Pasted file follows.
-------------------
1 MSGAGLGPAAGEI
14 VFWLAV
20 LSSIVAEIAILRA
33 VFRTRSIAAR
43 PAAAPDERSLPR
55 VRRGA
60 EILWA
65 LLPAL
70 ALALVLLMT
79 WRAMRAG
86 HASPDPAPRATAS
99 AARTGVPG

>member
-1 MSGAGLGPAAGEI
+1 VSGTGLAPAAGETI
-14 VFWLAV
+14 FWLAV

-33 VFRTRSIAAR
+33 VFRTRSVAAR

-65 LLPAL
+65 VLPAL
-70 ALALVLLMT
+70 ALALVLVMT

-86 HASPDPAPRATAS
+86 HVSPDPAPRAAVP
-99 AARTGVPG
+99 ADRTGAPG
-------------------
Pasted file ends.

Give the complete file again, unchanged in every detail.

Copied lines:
1 MSGAGLGPAAGEI
14 VFWLAV
20 LSSIVAEIAILRA
33 VFRTRSIAAR
43 PAAAPDERSLPR
55 VRRGA
60 EILWA
65 LLPAL
70 ALALVLLMT
79 WRAMRAG
86 HASPDPAPRATAS
99 AARTGVPG

>member
-1 MSGAGLGPAAGEI
+1 VSGTGLAPAAGETI
-14 VFWLAV
+14 FWLAV

-33 VFRTRSIAAR
+33 VFRTRSVAAR

-65 LLPAL
+65 VLPAL
-70 ALALVLLMT
+70 ALALVLVMT

-86 HASPDPAPRATAS
+86 HVSPDPAPRAAVP
-99 AARTGVPG
+99 ADRTGAPG